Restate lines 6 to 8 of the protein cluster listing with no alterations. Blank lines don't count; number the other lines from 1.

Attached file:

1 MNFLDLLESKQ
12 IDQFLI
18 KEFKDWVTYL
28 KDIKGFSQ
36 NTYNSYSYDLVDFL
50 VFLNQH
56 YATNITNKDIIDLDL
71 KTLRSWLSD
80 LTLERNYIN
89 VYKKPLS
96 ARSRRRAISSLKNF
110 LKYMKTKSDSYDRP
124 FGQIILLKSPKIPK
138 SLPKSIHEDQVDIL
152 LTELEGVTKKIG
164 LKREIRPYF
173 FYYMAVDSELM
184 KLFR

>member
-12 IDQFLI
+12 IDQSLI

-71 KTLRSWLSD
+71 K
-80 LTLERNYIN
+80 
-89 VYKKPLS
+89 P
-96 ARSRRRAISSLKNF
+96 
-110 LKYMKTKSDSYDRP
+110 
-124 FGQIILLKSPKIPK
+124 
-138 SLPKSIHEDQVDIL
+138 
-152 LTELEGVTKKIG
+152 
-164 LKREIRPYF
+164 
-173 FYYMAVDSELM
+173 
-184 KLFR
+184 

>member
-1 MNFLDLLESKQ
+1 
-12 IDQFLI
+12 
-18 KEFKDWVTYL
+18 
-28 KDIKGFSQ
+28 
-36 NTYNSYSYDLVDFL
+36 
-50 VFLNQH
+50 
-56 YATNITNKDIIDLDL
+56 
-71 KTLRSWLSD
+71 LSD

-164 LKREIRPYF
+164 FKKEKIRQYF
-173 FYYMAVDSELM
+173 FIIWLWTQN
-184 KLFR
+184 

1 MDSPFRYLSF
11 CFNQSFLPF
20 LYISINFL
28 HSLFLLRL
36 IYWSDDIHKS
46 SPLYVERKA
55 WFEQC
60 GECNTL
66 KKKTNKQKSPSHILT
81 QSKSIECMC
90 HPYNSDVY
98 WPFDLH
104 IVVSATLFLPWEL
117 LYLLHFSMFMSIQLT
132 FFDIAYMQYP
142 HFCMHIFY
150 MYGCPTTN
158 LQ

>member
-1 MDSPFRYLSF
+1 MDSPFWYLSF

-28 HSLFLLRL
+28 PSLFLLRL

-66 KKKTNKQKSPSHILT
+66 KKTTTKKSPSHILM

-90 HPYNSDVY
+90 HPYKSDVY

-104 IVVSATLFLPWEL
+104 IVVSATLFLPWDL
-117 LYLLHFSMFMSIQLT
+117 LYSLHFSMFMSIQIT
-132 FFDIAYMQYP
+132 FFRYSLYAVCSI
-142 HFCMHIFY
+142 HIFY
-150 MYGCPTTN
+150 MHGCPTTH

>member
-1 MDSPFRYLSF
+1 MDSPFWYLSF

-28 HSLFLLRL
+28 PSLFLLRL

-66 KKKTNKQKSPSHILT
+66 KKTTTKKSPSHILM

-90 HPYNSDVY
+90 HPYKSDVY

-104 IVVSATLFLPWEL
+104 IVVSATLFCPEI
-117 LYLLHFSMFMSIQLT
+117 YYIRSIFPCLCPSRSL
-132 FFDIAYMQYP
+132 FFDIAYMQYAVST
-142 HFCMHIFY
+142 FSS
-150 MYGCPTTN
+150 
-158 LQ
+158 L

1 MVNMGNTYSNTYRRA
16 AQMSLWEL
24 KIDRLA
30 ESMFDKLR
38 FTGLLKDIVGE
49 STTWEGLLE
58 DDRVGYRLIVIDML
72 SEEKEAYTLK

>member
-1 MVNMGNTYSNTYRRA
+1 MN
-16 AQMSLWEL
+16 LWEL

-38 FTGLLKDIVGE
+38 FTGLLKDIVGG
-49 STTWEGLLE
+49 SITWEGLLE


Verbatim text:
50 VFLNQH
56 YATNITNKDIIDLDL
71 KTLRSWLSD